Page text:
Renewal/Rebirth Myth and Belief: ‘Tree of Life’ in Middle Asian Turks and in Ancient Egypt*


“One thing seems clear beyond doubt: that the cosmos is a living organism, which renews itself periodically. The mystery of the inexhaustible appearance of life is bound up with the rhythmical renewal of the cosmos. This is why the cosmos was imagined I in the form of a gigantic tree; the mode of being of the cosmos, and first of all its capacity for endless regeneration, are symbolically expressed by the life of the tree.”

Mircea Eliade, “The Sacred and the Profane: The Nature of Religion”,
 p. 193

Tree has always been a religious symbol for human beings. This living organism, with its branches rising towards the sky, and with its roots going below the surface into the unknown lands of the underworld, has always been a fascination and taken basically as a bridge between “two worlds”. 

Tree meant growth, strength and stability, and flexibility at the same time. One could grow strong like a tree and be flexible in his being. And this meant “durability” against time and space, which brings us to the essence of a being that is beyond our reality -maybe we can thus call it “God”, or “the Self”.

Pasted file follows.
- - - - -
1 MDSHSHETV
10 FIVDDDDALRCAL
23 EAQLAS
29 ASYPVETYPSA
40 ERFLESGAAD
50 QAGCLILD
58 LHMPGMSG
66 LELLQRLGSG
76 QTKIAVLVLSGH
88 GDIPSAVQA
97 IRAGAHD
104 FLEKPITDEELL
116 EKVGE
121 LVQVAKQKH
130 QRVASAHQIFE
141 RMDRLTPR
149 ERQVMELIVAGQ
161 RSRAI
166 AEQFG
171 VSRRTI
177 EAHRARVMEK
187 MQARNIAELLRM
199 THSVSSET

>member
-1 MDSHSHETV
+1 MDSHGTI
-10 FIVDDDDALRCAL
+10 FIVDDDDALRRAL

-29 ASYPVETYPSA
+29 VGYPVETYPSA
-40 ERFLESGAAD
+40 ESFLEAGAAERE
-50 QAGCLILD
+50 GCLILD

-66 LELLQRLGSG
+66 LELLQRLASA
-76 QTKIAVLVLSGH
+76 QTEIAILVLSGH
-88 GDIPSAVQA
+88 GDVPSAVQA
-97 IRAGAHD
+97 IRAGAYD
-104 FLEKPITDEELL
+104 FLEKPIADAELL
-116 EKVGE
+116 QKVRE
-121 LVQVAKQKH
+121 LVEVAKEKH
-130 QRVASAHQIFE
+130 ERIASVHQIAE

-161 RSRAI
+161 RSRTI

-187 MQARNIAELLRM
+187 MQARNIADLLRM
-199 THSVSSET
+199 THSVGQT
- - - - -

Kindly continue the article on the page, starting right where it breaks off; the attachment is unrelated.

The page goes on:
And also, a tree reminded man of himself: it would grow and live through time as a man does. It gets old, gives fruits and seeds as a man would produce children. So, it also brings us the understanding of time and reality. 

And paradoxically, a tree also reminded man of immortality and rebirth: Through time, through seasons, it died and came to life again and again. Man, through rites of vegetation could feel the essence of the soul of Nature: eternal cycle of life, death and rebirth. And among many plants and living beings that have been the symbols for this aspect, the tree “represents the living cosmos, endlessly renewing itself”[1]. And for this reason, it also meant connection, I believe, because it revealed the common truths for all beings: life is real; death is real, and these two go after the other for eternity; go together for eternity. Thus, it connected one human being with the other -in timelessness. And this also means being a part of a “family tree”, which is of humanity. Thus, the tree whispered to man’s ear something about the meaningfulness of life itself through representing the renewal of life -a new beginning after the “Fall”. Like the tree, one could create seeds to carry one’s essence for eternity.